01 February 2015

France Prepared To Support Greece in Debt Negotiations

Support, whatever that means.

The negotiations and discussion surrounding the Greek debt issue are not straightforward nor transparent.

People will tend to project their own opinions on to this since it is rather complicated, especially for those not familiar with international politics.

There are a number of issues involved, and a number of players, some with their own interests and agendas that intersect enough with this to bring them into the discussions.

And like most political situations of complexity the ultimate resolution will likely involve some compromise.  So those who prefer to enhance their reputation by second guessing will almost certainly have some opportunity to say 'I told you so.'   Like so many stock forecasters, they write their hits in marble, and their misses in sand. 

In addition, I cannot stress enough that relying on only one category of mainstream media sources on this entire topic can be highly misleading.

The amount of spin and perception management being generated even by 'name' media sources these days is pronounced. Remember the stories being put out earlier this month that Russia was on the ropes, and was selling its gold to meet its reserve obligations?

And there are global macro and political issues enough so that the neo-liberal establishment will be keenly interested in becoming involved in this, fear contagion and the 'domino effect' not only in Europe, but in their own countries. 

And quietly, almost unnoticed, China and Russia keep accumulating gold bullion.

Such are the times of currency wars. And I think we might know to whom most of the Western commercial press owes their allegiance. And they are not the only ones.

But they are unusually shameless considering the image that their PR has created. I have not seen this much blatant propaganda in the major news in a very long time, probably not since the early part of the Vietnam war.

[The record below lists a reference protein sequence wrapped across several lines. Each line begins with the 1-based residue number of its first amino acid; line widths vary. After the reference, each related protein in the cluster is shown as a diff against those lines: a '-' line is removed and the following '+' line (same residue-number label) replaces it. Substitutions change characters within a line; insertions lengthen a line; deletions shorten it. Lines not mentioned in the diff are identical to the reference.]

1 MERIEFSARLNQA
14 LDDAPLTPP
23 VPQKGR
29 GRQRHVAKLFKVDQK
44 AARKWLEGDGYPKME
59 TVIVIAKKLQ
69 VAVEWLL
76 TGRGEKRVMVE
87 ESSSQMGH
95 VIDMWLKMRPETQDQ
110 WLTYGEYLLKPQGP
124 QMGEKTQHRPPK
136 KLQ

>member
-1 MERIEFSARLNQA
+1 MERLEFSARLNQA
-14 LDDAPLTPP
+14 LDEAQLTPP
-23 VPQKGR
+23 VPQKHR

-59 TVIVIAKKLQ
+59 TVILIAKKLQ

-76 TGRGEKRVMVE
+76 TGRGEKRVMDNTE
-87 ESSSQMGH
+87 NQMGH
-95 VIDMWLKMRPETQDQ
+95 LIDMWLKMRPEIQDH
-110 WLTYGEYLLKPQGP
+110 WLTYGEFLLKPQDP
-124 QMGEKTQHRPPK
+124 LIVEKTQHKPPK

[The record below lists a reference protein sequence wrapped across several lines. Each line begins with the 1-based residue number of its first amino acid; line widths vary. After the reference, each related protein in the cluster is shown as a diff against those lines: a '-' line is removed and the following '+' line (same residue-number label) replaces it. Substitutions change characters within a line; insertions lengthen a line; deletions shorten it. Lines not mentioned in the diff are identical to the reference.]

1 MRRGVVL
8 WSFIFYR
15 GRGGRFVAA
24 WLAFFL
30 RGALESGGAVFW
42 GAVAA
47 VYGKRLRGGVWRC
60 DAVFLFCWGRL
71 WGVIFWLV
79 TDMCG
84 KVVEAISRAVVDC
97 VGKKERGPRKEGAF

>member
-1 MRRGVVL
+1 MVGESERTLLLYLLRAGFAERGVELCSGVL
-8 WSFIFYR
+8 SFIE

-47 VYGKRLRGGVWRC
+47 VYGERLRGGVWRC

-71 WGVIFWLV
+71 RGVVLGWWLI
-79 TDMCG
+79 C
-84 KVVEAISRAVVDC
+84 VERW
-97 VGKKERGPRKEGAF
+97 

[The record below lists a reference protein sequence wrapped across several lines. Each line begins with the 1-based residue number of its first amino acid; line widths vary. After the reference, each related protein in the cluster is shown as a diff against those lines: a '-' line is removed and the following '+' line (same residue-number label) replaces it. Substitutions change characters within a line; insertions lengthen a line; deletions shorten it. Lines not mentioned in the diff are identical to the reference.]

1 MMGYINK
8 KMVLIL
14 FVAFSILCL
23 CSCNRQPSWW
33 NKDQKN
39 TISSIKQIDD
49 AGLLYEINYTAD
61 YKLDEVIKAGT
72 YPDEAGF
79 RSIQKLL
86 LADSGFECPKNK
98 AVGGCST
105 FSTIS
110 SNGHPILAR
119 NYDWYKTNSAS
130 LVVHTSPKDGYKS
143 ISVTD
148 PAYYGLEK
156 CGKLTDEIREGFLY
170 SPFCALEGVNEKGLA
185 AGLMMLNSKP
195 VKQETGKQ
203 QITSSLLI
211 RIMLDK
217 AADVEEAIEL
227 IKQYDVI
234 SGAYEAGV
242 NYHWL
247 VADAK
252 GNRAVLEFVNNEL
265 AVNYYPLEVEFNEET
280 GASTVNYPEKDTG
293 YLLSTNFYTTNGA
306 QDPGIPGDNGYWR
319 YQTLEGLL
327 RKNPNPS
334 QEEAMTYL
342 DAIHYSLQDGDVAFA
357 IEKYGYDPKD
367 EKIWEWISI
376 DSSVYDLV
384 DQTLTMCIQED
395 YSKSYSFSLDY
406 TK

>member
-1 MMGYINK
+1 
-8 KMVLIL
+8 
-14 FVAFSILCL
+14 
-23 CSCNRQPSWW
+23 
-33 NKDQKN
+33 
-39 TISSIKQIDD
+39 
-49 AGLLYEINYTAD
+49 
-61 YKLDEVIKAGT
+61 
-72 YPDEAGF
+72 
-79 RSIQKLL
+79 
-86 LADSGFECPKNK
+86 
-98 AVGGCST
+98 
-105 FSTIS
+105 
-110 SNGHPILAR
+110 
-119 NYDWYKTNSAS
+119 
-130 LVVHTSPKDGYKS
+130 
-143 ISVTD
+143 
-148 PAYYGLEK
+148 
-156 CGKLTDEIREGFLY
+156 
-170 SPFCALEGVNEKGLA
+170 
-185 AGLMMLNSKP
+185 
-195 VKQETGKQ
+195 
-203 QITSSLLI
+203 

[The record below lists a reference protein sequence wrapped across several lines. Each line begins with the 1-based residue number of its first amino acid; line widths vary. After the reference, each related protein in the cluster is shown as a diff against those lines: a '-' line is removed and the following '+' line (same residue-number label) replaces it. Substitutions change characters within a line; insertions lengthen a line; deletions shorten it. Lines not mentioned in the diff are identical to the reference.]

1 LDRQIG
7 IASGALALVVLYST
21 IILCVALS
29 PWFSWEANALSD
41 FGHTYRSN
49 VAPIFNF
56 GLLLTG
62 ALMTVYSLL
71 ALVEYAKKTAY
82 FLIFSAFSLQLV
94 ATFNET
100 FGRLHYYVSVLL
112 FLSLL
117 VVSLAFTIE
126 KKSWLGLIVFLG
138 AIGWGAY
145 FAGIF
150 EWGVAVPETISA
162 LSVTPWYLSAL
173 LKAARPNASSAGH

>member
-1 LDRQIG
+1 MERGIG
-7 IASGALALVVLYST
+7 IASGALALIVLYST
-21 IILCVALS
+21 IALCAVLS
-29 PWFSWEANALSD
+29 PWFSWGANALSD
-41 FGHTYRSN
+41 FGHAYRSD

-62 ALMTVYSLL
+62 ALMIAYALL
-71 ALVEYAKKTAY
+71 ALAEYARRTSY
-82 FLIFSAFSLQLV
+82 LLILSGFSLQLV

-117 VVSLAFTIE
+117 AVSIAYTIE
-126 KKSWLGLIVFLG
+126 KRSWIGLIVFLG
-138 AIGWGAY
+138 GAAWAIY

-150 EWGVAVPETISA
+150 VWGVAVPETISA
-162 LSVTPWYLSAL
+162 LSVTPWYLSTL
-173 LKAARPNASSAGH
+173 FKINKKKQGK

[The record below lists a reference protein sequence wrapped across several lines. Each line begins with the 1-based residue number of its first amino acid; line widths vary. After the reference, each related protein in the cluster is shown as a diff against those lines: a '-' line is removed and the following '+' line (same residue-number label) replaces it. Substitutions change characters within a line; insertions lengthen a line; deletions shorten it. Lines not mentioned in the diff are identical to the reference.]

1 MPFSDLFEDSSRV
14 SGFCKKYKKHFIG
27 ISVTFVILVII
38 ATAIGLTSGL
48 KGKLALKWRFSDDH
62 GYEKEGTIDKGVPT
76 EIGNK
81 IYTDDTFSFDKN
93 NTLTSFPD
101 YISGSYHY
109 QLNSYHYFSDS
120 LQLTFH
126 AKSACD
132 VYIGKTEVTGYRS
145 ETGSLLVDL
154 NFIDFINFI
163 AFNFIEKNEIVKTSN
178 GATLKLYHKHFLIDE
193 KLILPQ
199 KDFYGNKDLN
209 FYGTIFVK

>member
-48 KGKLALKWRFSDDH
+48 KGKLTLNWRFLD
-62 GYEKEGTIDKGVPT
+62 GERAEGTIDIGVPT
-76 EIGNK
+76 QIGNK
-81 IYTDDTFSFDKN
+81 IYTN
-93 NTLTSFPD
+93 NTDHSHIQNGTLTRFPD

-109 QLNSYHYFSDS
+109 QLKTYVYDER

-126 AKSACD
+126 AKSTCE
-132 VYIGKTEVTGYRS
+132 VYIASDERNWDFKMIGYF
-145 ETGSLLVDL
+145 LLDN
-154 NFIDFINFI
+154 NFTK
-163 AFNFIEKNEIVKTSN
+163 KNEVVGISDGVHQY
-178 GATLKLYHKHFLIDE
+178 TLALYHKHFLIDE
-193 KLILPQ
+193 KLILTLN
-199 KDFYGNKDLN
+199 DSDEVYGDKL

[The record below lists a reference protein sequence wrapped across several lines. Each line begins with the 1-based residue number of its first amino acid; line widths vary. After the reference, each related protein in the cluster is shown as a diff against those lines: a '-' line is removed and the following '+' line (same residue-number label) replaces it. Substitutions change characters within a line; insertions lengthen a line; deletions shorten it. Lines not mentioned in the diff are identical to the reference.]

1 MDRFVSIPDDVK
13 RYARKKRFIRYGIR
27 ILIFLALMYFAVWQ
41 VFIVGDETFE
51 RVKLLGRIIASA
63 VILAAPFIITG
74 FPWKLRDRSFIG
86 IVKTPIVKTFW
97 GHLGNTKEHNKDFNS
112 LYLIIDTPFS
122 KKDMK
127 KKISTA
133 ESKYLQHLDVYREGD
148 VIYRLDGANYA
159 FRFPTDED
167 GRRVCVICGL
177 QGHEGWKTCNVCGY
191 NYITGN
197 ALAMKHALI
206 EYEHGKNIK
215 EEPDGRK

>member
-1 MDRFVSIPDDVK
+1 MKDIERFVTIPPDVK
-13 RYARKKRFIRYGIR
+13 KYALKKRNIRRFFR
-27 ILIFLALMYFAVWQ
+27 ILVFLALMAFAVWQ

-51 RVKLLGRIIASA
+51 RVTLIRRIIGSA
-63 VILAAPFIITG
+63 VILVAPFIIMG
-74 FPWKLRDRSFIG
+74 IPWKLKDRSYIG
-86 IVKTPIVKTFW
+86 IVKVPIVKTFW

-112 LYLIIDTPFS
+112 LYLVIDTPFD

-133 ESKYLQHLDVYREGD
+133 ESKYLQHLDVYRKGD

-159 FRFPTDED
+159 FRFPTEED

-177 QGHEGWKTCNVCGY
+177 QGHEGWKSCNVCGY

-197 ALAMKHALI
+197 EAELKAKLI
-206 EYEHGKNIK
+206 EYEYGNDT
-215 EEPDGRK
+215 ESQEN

France ‘prepared to support Greece’ in debt renegotiations

France’s Socialist government offered support Sunday for Greece’s efforts to renegotiate debt for its huge bailout plan, amid renewed fears about Europe’s economic stability.

The backing was a victory for Greek Finance Minister Yanis Varoufakis, holding talks with European officials to push for new conditions on debt from creditors who rescued Greece’s economy to save the shared euro currency. Worries have mounted that Greece’s new far left government might not pay back its debts.

Varoufakis is also visiting London and Rome – and said Sunday that he would visit Berlin. The German government has been particularly angry at the new Greek government’s position and bluntly rejected suggestions that Greece should be forgiven part of its rescue loans.

Varoufakis insisted that Greece wants to pay the money back, but said he wants new terms and new negotiating partners, arguing that “it’s not worth” discussing with the so-called “troika” of creditors who set the strict terms for Greece’s rescue.

France’s Socialist leadership, whose president has campaigned against austerity, presented itself Sunday as a possible mediator between Greece and creditors.

French Finance Minister Michel Sapin insisted his country wouldn’t support canceling the debt, but offered support for a new timeframe or terms.

“France is more than prepared to support Greece,” Sapin said after meeting Varoufakis, saying Greece’s efforts to renegotiate were “legitimate.” Sapin urged a “new contract between Greece and its partners.”

Greek Prime Minister Alexis Tsipras and his new government have worried financial markets and German and other European officials by pushing to scrap painful budget cuts and rethinking the debt. Tsipras sought to calm worries over the weekend after days of increasingly heated discussions.

Varoufakis announced that he has retained financial consultants Lazard as advisers to the Finance Ministry on issues of public debt and fiscal management. The socialist PASOK party, which ran Greece during part of its debt crisis, praised the decision, noting that then-Finance Minister Evangelos Venizelos also hired Lazard advisers when he negotiated with private bondholders in 2011-2012.